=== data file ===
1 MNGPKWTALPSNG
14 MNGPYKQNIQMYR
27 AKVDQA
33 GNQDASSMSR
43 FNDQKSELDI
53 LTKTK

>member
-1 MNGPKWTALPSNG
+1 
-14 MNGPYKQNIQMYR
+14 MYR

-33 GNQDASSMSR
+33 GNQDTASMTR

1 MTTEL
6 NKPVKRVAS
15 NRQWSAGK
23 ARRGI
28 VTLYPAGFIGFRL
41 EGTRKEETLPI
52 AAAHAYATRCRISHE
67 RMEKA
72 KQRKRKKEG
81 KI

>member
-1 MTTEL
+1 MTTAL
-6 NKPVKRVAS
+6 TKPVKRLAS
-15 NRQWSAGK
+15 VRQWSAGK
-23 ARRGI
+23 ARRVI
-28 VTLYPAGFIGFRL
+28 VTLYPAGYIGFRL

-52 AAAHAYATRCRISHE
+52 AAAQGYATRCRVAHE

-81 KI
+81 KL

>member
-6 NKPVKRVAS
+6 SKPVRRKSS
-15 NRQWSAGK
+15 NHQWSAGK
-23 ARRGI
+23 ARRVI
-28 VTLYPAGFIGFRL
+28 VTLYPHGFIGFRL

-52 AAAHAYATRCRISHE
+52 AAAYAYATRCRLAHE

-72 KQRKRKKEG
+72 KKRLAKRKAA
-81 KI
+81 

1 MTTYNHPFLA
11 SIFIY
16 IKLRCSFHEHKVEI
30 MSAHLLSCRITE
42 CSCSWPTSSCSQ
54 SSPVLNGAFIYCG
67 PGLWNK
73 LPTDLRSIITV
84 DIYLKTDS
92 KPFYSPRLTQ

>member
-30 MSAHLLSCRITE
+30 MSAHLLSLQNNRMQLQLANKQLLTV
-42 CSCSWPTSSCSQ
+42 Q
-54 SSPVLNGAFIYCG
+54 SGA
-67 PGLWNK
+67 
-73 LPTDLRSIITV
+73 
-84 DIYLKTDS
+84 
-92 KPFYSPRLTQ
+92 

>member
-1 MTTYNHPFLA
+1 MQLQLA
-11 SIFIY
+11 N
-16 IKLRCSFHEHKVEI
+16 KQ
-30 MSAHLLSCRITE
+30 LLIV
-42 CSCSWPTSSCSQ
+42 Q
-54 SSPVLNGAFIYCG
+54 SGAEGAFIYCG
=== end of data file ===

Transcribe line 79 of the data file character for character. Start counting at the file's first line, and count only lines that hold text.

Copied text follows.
>member